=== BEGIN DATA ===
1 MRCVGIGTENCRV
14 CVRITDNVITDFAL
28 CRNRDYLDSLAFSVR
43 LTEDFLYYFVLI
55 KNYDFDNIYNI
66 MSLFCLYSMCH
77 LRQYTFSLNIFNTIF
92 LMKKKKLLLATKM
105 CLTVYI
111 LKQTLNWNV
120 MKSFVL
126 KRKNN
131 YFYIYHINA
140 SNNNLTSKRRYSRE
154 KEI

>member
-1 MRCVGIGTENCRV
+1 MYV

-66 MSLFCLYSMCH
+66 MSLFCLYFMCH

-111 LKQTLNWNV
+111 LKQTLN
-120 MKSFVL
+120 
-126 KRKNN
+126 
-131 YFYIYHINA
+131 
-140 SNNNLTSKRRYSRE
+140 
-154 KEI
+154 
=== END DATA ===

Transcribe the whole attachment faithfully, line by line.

1 MRCVGIGTENCRV
14 CVRITDNVITDFAL
28 CRNRDYLDSLAFSVR
43 LTEDFLYYFVLI
55 KNYDFDNIYNI
66 MSLFCLYSMCH
77 LRQYTFSLNIFNTIF
92 LMKKKKLLLATKM
105 CLTVYI
111 LKQTLNWNV
120 MKSFVL
126 KRKNN
131 YFYIYHINA
140 SNNNLTSKRRYSRE
154 KEI

>member
-1 MRCVGIGTENCRV
+1 MYV

-66 MSLFCLYSMCH
+66 MSLFCLYFMCH

-111 LKQTLNWNV
+111 LKQTLN
-120 MKSFVL
+120 
-126 KRKNN
+126 
-131 YFYIYHINA
+131 
-140 SNNNLTSKRRYSRE
+140 
-154 KEI
+154 